Nightlife in Waikiki and Honolulu

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While jet lag often puts mainlanders to bed, a few hours before the locals, for those fueled by Red Bull or awake enough to sample the late night offerings of Honolulu and Waikiki, my friend Lance Rae, happens to be a super fabulous curator of all things fun. Hence I asked him for his top picks of where to go after after hours. First of all, he says, don’t go anywhere between 8:30 and 9 p.m., as this is the transition time between guitar performers and DJs and when lines are longest. Also, if you want to avoid dress codes, opt for the hotels, as these spots attract people in an array of attire. Here he shares his top spots in Waikiki and two in Chinatown, where he urges visitors to look beyond the dilapidated facades to the fun to be had behind the funky doors. At the top of the list is the Modern Honolulu, for the variety of entertainment options. Friday and Saturday nights, look for guitarist/singer Jason Laeha, who plays pop classics from the ’70s, ’80s and ’90s. It’s a relaxed setting where you can actually talk to people. The Addiction, on the other hand, is more of a nightclub for those who want dancing and a clubby vibe.

Tchin Tchin at 39 Hotel Street is the newest hot spot in Chinatown opened by the owners of Lucky Belly and Livestock Tavern, is already attracting crowds. Besides the curated cuisine and wines, its interesting decor, hip vibe and wait staff wearing all shades of olive green have people talking. Ladies beware: the entrance is a long steep staircase, easy to go up, harder to come down in heels. Music here varies by night.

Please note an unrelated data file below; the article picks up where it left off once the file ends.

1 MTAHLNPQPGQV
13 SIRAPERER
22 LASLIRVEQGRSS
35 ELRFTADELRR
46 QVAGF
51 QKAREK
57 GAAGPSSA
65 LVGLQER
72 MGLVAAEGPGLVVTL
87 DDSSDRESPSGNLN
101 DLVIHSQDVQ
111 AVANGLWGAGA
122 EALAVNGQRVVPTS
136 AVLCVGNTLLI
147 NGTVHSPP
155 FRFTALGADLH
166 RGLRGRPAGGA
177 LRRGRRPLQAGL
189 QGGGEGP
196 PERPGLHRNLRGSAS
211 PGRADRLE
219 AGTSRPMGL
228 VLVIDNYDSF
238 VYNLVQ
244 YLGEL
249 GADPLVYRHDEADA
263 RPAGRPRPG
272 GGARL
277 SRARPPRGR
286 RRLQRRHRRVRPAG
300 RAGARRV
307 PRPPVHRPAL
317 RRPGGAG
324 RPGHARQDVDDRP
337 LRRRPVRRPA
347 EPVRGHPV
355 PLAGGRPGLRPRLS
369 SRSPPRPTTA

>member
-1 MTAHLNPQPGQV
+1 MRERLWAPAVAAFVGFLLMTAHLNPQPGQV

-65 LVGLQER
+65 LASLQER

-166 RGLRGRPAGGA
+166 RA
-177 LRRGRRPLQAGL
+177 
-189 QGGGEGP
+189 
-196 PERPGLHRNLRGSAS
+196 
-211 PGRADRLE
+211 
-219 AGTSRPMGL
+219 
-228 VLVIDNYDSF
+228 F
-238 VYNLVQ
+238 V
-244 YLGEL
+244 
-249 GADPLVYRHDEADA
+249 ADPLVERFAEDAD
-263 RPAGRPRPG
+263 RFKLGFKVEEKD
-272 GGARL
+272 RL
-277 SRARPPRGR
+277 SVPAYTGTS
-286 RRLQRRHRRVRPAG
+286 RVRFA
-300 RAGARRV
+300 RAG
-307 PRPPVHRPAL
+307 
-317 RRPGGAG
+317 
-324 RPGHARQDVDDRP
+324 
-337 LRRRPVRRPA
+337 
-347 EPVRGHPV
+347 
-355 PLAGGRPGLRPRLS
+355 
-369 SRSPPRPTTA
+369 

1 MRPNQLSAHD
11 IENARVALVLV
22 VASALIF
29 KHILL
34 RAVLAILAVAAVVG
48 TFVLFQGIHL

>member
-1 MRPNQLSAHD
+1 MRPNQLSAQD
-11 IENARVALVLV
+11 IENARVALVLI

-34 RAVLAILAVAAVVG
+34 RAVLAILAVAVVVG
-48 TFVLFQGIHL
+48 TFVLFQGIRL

Don’t be fooled by Dragon Upstairs’ dated website; this nightclub is all 2016, although the red walls and vibe harken back to what Rae describes as something you would see in a World War II jazz bar in London. Located just above the infamous Hanks Bar in Chinatown, this is a multilevel venue with the band often found on the higher levels. Opt for Tuesdays and Wednesdays. Early birds pay no cover.

Sky Waikiki, a newish lounge and nightclub on Kalakaua Avenue, has quickly become the place to dance the night away for locals and visitors alike. Rae’s approach is to get dinner at Top of Waikiki (one floor above) around 8 p.m., enjoy the views and then head down to the club, receipt in hand, which gives customers access to the lounge. Or if you’re just arriving from the mainland, catch the sunset on the deck with lounge music.

RumFire at the Sheraton Waikiki is where one of Rae’s favorite performers, Tim Rose, an acoustic guitar player, strums on Tuesday and Friday evenings. Besides the great view of the ocean, there’s no cover.

The Republik, a fairly recent addition near Ala Moana Shopping Center, is a two-fer: a concert hall featuring local musicians and an adjacent lounge and nightclub, StateHouse. If the noise level and body heat become too intense in the concert hall, watch the show from the bar or a comfy chair upstairs at the StateHouse. Uber or take a cab from Waikiki; the parking is challenging.

Finally, don’t miss Bevy in the up-and-coming Kakaako neighborhood. Old meets new here, with original lava walls and benches made of old blue jeans — check the pockets, says Rae, as they often hold mementos left behind or paid forward. It’s a fun place to watch the Honolulu hipsters, and if the music gets too loud, you can take your meal out to the courtyard.